My personal highlight of this month has to be the unbelievably close views we had of a red-breasted merganser in the closest corner of the pond in front of the centre on 25 January. The bird flew in, landed on the pond and dived under a few times before setting off and flying north over Castle Semple Loch. We presume this is the same bird sighted on Castle Semple Loch a few days previously; a male bird, and the first sighting at the reserve for a number of years.
Red-breasted merganser, Mike Langman, (rspb-images.com)
We hope to welcome you to the reserve over the next few weeks so you can have a chance of seeing some of this wonderful wildlife.
Well December certainly got off to a great start on the bird front – 145 goosander were recorded between the Aird Meadow Loch and the Barr Loch on 1 December which is the highest count we’ve had since back in the 1990’s! Fantastic stuff and a special thanks to Angus Murray for all his determination to get an accurate count in the gloom! Latterly we’ve been treated to great views of this gorgeous bird in the channel in front of the centre. Does this suggest there are fish in the channel? We hope so as this could be good news for kingfishers among other species!
Kingfishers have been seen sporadically this month – most recently on 15 December on the River Calder. This stretch between the reserve and Lochwinnoch village has also been good for seeing dipper on 15 December and wagtails throughout the month. Close by a tawny owl was seen roosting in a tree on the fringes of the Barr Loch on the same day, a fantastic sight and one that I haven’t had for some time now.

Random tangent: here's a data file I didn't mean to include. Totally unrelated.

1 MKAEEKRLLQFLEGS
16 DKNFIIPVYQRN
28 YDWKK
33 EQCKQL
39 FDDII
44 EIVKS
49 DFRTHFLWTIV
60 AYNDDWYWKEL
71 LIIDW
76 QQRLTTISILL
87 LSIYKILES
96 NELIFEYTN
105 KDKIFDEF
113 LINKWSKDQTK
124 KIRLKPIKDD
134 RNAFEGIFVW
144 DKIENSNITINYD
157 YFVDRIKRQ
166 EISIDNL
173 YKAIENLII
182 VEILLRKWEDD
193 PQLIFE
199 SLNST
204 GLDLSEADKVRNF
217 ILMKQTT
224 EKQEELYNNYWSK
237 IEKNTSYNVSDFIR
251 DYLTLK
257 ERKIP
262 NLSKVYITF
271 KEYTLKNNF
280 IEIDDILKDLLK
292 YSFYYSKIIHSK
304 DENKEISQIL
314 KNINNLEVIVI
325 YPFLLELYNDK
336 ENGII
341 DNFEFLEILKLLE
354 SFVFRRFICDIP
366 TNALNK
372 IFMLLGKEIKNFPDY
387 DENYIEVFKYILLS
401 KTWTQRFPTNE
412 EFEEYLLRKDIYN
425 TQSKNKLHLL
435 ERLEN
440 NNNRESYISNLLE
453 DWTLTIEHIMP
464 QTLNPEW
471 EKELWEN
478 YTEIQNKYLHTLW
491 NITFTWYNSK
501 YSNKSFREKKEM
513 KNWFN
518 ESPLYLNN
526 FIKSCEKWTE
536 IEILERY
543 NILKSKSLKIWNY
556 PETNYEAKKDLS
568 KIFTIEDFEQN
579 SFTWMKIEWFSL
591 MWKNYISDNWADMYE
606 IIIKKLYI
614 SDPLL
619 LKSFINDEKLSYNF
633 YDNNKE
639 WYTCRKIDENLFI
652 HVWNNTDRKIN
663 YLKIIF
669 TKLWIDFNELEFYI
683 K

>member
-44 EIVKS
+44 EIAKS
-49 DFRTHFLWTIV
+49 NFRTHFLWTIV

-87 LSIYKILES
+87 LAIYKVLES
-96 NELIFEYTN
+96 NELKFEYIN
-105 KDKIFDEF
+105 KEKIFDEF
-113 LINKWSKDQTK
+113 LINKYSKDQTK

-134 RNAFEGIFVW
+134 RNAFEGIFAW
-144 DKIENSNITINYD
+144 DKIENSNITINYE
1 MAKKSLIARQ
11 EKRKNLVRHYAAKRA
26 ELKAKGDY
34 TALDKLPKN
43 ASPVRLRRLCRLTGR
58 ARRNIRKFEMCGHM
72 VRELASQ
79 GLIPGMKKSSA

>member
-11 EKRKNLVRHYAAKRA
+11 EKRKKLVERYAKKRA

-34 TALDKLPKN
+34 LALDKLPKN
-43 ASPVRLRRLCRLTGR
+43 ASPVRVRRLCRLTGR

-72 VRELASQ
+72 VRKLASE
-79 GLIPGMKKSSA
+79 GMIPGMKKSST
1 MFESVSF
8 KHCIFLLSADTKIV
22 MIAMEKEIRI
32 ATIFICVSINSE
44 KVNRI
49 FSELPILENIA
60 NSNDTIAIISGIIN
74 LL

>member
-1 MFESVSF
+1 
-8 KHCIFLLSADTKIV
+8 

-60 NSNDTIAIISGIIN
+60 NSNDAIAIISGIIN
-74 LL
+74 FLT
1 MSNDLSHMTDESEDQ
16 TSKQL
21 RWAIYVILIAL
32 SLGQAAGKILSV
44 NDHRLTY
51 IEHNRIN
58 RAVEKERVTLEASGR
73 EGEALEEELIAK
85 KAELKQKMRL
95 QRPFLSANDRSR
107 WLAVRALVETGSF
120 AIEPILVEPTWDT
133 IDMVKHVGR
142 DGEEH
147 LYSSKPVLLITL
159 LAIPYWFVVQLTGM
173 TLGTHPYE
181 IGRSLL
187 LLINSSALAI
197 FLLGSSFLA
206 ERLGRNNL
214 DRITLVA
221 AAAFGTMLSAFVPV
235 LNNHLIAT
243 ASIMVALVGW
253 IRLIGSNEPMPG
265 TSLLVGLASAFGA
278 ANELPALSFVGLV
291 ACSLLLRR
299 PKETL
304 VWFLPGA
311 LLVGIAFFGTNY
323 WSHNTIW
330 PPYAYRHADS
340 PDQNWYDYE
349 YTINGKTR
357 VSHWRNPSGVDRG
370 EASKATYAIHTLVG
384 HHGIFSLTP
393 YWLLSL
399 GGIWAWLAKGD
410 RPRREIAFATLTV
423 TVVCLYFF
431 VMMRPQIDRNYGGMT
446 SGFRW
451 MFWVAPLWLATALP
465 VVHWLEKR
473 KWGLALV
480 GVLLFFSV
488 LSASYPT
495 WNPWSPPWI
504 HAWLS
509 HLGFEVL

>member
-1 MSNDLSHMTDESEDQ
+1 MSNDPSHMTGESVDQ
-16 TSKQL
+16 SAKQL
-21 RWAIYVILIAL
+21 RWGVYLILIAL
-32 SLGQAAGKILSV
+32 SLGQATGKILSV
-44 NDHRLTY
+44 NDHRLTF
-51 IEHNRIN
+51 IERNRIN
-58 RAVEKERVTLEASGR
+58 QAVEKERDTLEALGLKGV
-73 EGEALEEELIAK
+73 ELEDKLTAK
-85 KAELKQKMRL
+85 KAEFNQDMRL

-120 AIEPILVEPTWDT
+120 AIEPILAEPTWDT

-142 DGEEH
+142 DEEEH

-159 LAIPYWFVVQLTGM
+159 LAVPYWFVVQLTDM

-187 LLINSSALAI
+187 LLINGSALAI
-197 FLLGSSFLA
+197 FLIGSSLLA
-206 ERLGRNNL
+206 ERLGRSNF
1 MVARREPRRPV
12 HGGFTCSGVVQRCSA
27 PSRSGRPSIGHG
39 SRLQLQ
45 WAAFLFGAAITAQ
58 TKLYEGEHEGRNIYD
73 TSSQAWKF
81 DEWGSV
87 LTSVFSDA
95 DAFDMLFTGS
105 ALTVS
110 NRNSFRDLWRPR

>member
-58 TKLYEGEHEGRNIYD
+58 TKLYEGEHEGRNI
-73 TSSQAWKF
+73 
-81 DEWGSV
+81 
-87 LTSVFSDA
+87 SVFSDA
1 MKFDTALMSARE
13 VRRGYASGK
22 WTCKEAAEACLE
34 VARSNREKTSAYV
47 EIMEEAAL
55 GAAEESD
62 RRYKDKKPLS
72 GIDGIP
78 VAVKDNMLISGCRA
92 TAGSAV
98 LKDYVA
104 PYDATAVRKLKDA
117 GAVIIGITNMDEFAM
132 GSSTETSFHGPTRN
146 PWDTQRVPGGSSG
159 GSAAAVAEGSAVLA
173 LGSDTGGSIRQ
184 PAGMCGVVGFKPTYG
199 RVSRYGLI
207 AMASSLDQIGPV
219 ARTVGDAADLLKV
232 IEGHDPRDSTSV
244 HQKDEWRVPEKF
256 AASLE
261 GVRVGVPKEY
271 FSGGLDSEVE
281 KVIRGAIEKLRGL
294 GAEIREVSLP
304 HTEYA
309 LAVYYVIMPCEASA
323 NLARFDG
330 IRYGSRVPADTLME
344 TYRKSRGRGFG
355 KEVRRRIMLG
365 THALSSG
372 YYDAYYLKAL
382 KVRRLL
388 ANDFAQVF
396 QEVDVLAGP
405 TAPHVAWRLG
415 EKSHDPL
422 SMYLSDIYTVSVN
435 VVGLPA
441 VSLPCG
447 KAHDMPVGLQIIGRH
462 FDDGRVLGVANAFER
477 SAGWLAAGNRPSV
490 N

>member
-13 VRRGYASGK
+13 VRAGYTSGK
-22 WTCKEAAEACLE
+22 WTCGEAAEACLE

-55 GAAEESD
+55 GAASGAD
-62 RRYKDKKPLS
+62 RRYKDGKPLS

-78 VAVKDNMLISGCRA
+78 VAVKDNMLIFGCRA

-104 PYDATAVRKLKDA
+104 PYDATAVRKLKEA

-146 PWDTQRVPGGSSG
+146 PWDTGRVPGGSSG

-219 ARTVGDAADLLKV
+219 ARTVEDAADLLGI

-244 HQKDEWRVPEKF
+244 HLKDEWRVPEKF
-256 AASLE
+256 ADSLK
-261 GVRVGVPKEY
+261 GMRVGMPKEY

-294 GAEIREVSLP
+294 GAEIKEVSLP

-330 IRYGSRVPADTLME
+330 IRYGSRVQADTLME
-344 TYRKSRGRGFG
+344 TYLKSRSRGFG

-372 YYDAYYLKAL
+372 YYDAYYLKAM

In the wooded areas of the reserve goldcrest, treecreeper and bullfinch continue to be seen regularly, mainly beyond the hide on the Aird Meadow trail. In addition on 16 December 2 jays were heard calling there; sightings of this species have certainly increased in recent months.
The meadow has provided lots of great action this month too with a jack snipe seen here on 10 December – a rarely seen species at the reserve, frequent sightings of up to 40 snipe being disturbed by a marauding buzzard and a count of 100+ lapwing flying overhead here as well as over at the Barr Loch – one of my favourite birds!
The most unusual sighting this month is surely the swallow that was seen flying over the Aird Meadow on 5 December – a very late record for this summer visitor to the UK.
The water bodies continue to attract many different species of wildfowl including good numbers of teal – 40 counted in the pond in front of the centre on 15 December, wigeon, pochard and a high count of 122 tufted duck on the Aird Meadow on 18 December.
Water rail, hen harrier and scaup sightings have continuously attracted attention from bird watchers throughout the month so far, as well as sporadic records of a brambling visiting the feeding station at the visitor centre, but the highlights this month for myself personally have been a very close sighting of 3 whooper swans on the Barr Loch on 15 December and a rather more distant glimpse of an otter in the Aird Meadow on 9 December.
So until the New Year’s blog, merry Christmas, take care and keep wildlife watching!